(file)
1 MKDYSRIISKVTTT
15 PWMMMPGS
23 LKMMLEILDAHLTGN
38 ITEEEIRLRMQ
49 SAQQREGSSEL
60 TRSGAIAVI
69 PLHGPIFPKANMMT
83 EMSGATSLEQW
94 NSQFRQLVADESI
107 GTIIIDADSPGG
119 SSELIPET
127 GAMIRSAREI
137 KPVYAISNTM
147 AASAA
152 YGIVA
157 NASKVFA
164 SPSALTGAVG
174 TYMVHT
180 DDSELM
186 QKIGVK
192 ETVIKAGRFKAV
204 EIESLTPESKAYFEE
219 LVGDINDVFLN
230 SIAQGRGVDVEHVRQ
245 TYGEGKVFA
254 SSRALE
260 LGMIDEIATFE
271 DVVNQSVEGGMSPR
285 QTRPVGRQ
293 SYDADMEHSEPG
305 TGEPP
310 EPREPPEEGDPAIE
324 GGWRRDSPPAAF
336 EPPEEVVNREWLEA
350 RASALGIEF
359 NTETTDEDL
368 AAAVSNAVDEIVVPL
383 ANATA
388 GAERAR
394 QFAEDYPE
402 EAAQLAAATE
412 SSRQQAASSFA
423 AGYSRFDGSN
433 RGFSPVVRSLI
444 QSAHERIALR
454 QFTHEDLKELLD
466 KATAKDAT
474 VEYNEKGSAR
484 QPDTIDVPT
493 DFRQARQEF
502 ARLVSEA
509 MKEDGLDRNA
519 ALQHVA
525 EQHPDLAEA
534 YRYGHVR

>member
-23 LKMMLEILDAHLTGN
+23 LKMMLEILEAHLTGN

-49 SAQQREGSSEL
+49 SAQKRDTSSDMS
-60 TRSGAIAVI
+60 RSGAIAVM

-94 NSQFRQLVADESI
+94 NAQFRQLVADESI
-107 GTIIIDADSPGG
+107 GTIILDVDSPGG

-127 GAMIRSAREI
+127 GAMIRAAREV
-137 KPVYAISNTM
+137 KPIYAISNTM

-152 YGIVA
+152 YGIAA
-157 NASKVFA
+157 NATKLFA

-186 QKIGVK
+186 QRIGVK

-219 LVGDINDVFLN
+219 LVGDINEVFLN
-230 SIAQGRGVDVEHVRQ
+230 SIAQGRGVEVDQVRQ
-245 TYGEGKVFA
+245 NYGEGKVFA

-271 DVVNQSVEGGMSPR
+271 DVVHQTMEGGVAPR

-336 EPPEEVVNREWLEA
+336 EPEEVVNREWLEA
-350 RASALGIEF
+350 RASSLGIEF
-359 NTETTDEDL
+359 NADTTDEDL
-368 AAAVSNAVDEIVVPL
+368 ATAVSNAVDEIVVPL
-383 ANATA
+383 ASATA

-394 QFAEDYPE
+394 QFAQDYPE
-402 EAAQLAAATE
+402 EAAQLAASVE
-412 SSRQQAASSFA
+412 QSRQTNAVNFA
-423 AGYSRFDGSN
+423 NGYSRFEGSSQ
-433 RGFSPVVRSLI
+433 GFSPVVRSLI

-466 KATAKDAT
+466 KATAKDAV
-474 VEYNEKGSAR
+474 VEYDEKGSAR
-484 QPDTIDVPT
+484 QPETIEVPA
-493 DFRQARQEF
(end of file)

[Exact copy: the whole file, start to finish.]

1 MKDYSRIISKVTTT
15 PWMMMPGS
23 LKMMLEILDAHLTGN
38 ITEEEIRLRMQ
49 SAQQREGSSEL
60 TRSGAIAVI
69 PLHGPIFPKANMMT
83 EMSGATSLEQW
94 NSQFRQLVADESI
107 GTIIIDADSPGG
119 SSELIPET
127 GAMIRSAREI
137 KPVYAISNTM
147 AASAA
152 YGIVA
157 NASKVFA
164 SPSALTGAVG
174 TYMVHT
180 DDSELM
186 QKIGVK
192 ETVIKAGRFKAV
204 EIESLTPESKAYFEE
219 LVGDINDVFLN
230 SIAQGRGVDVEHVRQ
245 TYGEGKVFA
254 SSRALE
260 LGMIDEIATFE
271 DVVNQSVEGGMSPR
285 QTRPVGRQ
293 SYDADMEHSEPG
305 TGEPP
310 EPREPPEEGDPAIE
324 GGWRRDSPPAAF
336 EPPEEVVNREWLEA
350 RASALGIEF
359 NTETTDEDL
368 AAAVSNAVDEIVVPL
383 ANATA
388 GAERAR
394 QFAEDYPE
402 EAAQLAAATE
412 SSRQQAASSFA
423 AGYSRFDGSN
433 RGFSPVVRSLI
444 QSAHERIALR
454 QFTHEDLKELLD
466 KATAKDAT
474 VEYNEKGSAR
484 QPDTIDVPT
493 DFRQARQEF
502 ARLVSEA
509 MKEDGLDRNA
519 ALQHVA
525 EQHPDLAEA
534 YRYGHVR

>member
-23 LKMMLEILDAHLTGN
+23 LKMMLEILEAHLTGN

-49 SAQQREGSSEL
+49 SAQKRDTSSDMS
-60 TRSGAIAVI
+60 RSGAIAVM

-94 NSQFRQLVADESI
+94 NAQFRQLVADESI
-107 GTIIIDADSPGG
+107 GTIILDVDSPGG

-127 GAMIRSAREI
+127 GAMIRAAREV
-137 KPVYAISNTM
+137 KPIYAISNTM

-152 YGIVA
+152 YGIAA
-157 NASKVFA
+157 NATKLFA

-186 QKIGVK
+186 QRIGVK

-219 LVGDINDVFLN
+219 LVGDINEVFLN
-230 SIAQGRGVDVEHVRQ
+230 SIAQGRGVEVDQVRQ
-245 TYGEGKVFA
+245 NYGEGKVFA

-271 DVVNQSVEGGMSPR
+271 DVVHQTMEGGVAPR

-336 EPPEEVVNREWLEA
+336 EPEEVVNREWLEA
-350 RASALGIEF
+350 RASSLGIEF
-359 NTETTDEDL
+359 NADTTDEDL
-368 AAAVSNAVDEIVVPL
+368 ATAVSNAVDEIVVPL
-383 ANATA
+383 ASATA

-394 QFAEDYPE
+394 QFAQDYPE
-402 EAAQLAAATE
+402 EAAQLAASVE
-412 SSRQQAASSFA
+412 QSRQTNAVNFA
-423 AGYSRFDGSN
+423 NGYSRFEGSSQ
-433 RGFSPVVRSLI
+433 GFSPVVRSLI

-466 KATAKDAT
+466 KATAKDAV
-474 VEYNEKGSAR
+474 VEYDEKGSAR
-484 QPDTIDVPT
+484 QPETIEVPA
-493 DFRQARQEF